- Written by Super User
Kenya kids are developing their own games this April holiday at Camp Code, an initiative that hopes to raise the next generation of innovators who are crucial in moving a country to the next stage of development.
“The four day camp is training children to create their own games by introducing children to the basics of coding,” said Stephen Mbwika, the camp coordinator.
A code refers to a set of instructions-numbers and words-that make up a computer program which enables a computer to function.
The camp which is a pilot initiative of Homeboyz Entertainment and Microsoft will see children between the ages of seven and fifteen years come up with games using already developed apps.
“Microsoft is providing us with material to carry out the camp such as the applications minecraft which will enable children to learn how to carious links which ode. They are also giving us various links which will provide more information to coding in case the children want to continue practising after the camp,” said Stephen.
The camp started on Monday April 18 and for the next four days hopes to accomplish at least two goals.
“Seeing that it is the holiday season, we want to use this platform as a way to keep kids engaged. We also want to use the camp as a launching pad of introducing children to computer science,” said Stephen.
On the first day of the camp, every child gets their own laptop so as to propel an individualized type of learning. The 1:3 ratio of trainers to children also aides to achieve this.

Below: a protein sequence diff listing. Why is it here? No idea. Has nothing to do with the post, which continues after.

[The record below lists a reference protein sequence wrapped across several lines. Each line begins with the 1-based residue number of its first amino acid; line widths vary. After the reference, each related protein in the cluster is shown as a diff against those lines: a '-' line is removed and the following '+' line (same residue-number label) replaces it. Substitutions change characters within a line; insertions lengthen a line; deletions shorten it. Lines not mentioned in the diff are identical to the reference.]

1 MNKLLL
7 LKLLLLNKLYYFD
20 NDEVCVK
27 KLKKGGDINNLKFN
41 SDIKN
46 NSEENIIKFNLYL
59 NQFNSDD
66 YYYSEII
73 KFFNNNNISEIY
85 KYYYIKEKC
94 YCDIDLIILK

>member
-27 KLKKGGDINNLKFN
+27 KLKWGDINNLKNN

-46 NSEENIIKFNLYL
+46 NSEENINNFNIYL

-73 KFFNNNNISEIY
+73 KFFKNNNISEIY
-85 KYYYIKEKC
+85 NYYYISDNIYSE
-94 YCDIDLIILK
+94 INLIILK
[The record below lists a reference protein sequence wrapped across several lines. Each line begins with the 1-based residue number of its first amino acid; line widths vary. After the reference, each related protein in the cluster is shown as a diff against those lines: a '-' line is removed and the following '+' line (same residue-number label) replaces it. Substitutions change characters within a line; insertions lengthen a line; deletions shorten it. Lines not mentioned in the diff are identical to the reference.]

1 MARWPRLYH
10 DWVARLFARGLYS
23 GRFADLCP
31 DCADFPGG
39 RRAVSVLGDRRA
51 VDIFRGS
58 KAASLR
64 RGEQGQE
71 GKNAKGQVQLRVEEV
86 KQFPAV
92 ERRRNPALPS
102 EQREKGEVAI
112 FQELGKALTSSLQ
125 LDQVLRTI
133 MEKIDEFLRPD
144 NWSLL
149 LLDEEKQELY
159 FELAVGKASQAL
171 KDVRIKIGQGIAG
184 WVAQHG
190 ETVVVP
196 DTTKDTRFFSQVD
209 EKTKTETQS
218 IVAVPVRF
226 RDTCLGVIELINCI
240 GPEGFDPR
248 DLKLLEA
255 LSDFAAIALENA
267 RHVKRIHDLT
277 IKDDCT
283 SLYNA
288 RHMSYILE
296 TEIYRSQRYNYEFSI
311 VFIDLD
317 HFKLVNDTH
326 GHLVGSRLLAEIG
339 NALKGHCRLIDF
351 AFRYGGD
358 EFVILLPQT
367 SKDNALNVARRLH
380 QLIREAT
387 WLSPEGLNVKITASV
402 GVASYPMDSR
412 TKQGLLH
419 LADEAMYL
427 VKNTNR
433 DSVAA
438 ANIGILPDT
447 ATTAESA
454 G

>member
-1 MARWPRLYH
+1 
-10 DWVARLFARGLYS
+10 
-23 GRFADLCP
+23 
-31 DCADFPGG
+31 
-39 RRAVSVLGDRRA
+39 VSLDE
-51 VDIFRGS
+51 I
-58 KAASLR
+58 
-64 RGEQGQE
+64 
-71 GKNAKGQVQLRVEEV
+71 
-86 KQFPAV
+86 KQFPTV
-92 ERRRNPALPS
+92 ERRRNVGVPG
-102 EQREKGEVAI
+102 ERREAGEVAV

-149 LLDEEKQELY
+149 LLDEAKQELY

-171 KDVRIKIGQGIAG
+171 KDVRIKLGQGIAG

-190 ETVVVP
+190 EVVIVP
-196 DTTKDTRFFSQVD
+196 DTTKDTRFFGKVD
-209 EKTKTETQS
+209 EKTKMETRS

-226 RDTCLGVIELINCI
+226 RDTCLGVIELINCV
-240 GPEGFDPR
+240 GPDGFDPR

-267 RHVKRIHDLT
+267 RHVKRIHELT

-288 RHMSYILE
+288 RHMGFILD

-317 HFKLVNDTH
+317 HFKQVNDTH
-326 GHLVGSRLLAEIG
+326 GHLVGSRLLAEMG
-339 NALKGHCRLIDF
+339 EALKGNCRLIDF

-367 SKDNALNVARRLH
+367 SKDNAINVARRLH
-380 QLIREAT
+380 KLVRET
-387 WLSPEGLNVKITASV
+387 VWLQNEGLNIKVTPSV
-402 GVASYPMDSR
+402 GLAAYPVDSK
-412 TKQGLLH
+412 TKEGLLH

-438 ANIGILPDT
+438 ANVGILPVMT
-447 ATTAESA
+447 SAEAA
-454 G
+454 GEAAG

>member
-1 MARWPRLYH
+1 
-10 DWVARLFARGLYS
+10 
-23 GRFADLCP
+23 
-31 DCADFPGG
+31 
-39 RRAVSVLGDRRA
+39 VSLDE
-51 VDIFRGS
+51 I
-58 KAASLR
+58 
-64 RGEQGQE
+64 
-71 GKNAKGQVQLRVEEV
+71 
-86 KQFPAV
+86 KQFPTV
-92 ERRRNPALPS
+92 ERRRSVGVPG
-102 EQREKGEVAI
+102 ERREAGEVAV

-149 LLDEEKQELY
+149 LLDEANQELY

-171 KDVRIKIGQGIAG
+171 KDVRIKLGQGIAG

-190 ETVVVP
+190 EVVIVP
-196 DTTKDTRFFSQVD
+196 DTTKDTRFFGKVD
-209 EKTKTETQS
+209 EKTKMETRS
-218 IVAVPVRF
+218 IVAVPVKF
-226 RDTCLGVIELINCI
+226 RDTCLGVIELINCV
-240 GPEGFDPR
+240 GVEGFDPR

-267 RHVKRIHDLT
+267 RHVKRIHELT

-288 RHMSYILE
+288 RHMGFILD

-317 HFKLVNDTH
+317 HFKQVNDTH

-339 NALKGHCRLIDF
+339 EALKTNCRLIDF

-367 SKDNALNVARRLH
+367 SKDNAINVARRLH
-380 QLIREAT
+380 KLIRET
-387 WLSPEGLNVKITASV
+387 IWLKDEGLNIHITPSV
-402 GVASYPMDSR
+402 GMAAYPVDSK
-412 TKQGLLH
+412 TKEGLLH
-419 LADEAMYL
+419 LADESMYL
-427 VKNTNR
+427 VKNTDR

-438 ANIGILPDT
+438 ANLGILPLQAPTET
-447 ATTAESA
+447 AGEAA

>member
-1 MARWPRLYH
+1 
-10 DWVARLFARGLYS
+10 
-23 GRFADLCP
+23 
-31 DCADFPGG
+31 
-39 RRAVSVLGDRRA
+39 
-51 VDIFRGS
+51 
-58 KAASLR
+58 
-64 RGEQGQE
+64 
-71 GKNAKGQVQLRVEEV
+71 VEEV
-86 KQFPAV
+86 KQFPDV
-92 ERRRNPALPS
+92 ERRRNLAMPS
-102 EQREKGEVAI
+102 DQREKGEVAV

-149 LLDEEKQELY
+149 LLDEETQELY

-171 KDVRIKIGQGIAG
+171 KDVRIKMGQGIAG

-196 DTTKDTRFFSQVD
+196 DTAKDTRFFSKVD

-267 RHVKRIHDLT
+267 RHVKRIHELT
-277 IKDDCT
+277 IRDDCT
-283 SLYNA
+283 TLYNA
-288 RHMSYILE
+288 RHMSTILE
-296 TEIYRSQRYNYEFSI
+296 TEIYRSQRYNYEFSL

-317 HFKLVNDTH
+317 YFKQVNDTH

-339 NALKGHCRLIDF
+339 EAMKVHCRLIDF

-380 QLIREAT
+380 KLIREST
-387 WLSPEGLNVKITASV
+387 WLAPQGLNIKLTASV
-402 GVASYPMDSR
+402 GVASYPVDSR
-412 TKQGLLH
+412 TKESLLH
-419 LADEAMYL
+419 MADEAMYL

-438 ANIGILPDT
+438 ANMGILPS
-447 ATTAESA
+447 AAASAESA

Throughout the four days, the children are then taught how to code step by step. Each trainer goes at the child’s own pace.
The April camp is the first of many which the organisers hope will become more regular.
“We plan to also hold it in August then in December we can have a competition,” said Stephen.
Camp Code also has plans of collaborating with schools so that children can continue learning how to code even during the school term.
After the training, children will be given Microsoft links and handouts which will enable them to continue coding at home. All that is required is internet access.
Despite having already started, Camp Code is still accepting more children.
“Those who come in later will receive specialised training so that they can catch up and cover the basics of coding. There will also be a discounted price for them,” said Stephen.
According to the camp coordinator, on the first day six children attended the training while on the second day there was an increase of of two more people, an indication that the word is spreading.
Camp Code which costs Sh10000 is being held at Galana Plaza in Kilimani. For more information, call 0703 991 991